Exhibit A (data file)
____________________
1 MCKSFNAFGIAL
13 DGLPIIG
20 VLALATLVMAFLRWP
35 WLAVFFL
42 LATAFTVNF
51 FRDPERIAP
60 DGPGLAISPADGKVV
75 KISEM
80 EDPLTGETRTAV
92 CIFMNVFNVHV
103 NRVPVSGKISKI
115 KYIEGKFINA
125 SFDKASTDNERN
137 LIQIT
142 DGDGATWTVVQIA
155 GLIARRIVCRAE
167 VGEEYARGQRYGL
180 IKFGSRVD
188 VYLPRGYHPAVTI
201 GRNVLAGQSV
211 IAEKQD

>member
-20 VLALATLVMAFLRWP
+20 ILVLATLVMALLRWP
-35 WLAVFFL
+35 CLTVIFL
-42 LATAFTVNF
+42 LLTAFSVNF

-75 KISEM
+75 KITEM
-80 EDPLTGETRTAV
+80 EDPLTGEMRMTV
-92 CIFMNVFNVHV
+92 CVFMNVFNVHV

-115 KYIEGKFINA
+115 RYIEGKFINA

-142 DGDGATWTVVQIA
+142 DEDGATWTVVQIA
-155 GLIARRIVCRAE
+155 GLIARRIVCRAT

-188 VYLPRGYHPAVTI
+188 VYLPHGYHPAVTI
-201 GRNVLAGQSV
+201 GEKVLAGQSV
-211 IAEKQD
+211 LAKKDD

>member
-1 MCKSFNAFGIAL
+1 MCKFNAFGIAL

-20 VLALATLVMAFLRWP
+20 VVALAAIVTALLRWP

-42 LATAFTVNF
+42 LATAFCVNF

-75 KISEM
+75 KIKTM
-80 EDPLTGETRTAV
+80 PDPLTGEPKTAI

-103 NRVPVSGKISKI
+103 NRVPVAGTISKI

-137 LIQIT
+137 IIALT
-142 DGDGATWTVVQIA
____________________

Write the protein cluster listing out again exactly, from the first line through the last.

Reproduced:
1 MCKSFNAFGIAL
13 DGLPIIG
20 VLALATLVMAFLRWP
35 WLAVFFL
42 LATAFTVNF
51 FRDPERIAP
60 DGPGLAISPADGKVV
75 KISEM
80 EDPLTGETRTAV
92 CIFMNVFNVHV
103 NRVPVSGKISKI
115 KYIEGKFINA
125 SFDKASTDNERN
137 LIQIT
142 DGDGATWTVVQIA
155 GLIARRIVCRAE
167 VGEEYARGQRYGL
180 IKFGSRVD
188 VYLPRGYHPAVTI
201 GRNVLAGQSV
211 IAEKQD

>member
-20 VLALATLVMAFLRWP
+20 ILVLATLVMALLRWP
-35 WLAVFFL
+35 CLTVIFL
-42 LATAFTVNF
+42 LLTAFSVNF

-75 KISEM
+75 KITEM
-80 EDPLTGETRTAV
+80 EDPLTGEMRMTV
-92 CIFMNVFNVHV
+92 CVFMNVFNVHV

-115 KYIEGKFINA
+115 RYIEGKFINA

-142 DGDGATWTVVQIA
+142 DEDGATWTVVQIA
-155 GLIARRIVCRAE
+155 GLIARRIVCRAT

-188 VYLPRGYHPAVTI
+188 VYLPHGYHPAVTI
-201 GRNVLAGQSV
+201 GEKVLAGQSV
-211 IAEKQD
+211 LAKKDD

>member
-1 MCKSFNAFGIAL
+1 MCKFNAFGIAL

-20 VLALATLVMAFLRWP
+20 VVALAAIVTALLRWP

-42 LATAFTVNF
+42 LATAFCVNF

-75 KISEM
+75 KIKTM
-80 EDPLTGETRTAV
+80 PDPLTGEPKTAI

-103 NRVPVSGKISKI
+103 NRVPVAGTISKI

-137 LIQIT
+137 IIALT
-142 DGDGATWTVVQIA